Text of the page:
MSG, the food additive that is often associated with migraines and found in preservative rich American foods and Asian cuisine, has been found to increase the waist line. A study conducted in China followed men and women around for 5 ½ years, and documented their MSG consumption. It found that those who ate the most MSG, around 5 grams per day, were 30% more likely than those who ate only half a gram per day to gain weight.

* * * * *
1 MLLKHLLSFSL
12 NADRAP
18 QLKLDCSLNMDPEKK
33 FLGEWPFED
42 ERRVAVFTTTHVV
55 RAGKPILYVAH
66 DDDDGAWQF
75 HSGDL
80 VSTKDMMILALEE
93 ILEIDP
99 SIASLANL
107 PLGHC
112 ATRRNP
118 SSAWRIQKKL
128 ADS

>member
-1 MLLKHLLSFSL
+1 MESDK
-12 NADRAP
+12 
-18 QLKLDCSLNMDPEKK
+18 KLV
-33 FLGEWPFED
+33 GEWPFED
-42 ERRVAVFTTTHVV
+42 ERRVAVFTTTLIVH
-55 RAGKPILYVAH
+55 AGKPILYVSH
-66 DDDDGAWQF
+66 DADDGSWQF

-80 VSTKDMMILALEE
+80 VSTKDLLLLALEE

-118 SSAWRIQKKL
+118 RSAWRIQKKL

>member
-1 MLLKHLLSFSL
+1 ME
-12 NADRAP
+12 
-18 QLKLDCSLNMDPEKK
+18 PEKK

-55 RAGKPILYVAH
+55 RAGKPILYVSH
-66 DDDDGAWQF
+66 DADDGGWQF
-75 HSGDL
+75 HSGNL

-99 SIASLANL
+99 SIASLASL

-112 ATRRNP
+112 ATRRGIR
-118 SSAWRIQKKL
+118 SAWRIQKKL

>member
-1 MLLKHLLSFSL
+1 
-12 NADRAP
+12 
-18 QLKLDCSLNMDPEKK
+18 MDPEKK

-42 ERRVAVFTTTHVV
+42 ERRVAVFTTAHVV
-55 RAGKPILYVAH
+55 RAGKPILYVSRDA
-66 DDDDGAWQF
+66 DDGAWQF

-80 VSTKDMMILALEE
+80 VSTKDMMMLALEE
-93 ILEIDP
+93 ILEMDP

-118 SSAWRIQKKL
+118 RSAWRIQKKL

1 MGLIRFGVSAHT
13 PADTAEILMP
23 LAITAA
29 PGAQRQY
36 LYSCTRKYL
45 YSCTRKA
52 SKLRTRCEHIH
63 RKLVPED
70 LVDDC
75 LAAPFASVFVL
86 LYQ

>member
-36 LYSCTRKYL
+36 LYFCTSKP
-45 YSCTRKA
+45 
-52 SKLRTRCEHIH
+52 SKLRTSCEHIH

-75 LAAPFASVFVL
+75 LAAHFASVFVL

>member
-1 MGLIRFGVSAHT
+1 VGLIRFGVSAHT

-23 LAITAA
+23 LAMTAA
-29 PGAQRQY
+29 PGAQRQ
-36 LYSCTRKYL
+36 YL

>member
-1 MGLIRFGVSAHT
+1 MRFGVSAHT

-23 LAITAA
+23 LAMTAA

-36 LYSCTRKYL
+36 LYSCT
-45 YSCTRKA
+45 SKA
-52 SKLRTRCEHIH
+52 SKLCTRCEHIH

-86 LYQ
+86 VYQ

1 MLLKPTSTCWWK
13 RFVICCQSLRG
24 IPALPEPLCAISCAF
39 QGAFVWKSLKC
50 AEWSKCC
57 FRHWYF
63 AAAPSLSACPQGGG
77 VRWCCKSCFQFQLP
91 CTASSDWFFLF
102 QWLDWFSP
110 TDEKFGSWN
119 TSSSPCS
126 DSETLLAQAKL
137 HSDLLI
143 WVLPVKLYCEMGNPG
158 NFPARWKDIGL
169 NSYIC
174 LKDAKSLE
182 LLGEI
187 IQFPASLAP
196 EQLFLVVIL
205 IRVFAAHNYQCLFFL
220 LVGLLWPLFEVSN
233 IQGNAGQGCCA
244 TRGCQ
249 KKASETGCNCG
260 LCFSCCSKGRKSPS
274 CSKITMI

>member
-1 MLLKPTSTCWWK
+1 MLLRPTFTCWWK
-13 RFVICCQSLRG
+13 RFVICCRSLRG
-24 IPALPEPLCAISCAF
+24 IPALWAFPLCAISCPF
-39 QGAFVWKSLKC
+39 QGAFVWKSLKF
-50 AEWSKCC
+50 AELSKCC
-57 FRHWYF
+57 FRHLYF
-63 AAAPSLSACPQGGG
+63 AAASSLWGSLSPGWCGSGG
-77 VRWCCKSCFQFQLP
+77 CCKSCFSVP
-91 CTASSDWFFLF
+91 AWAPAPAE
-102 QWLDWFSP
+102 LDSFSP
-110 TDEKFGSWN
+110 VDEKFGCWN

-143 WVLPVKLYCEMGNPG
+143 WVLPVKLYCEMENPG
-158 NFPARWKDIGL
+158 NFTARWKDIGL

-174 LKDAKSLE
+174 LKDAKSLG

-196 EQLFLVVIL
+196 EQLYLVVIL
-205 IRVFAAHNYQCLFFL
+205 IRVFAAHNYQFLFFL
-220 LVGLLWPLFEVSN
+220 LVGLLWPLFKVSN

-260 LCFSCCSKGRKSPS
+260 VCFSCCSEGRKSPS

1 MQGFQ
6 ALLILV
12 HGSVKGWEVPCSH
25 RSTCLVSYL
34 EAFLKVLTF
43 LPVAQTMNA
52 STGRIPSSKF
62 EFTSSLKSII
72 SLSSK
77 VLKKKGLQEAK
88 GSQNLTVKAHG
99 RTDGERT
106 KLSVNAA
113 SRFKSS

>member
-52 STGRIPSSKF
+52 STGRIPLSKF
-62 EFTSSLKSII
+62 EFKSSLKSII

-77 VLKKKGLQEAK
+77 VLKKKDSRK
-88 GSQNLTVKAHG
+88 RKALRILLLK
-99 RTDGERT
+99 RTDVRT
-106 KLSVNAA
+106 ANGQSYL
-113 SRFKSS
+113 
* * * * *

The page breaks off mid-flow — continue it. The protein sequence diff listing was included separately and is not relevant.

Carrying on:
MSG is the most highly used food additive in the world, and though American’s do not consume as much as those in Asian countries, the Chinese population is more active than American society, therefore obesity is not as prevalent. Ka He, a nutrition expert at the University of North Carolina, believes that the link between MSG and weight gain is due to a hormone called leptin, which regulates appetite and metabolism. He told Reuters, "MSG consumption may cause leptin resistance," which would make it difficult for the body to properly process the energy it receives from food with MSG. Ka He hopes to follow up this study with a study tracking the health benefits of stopping MSG intake.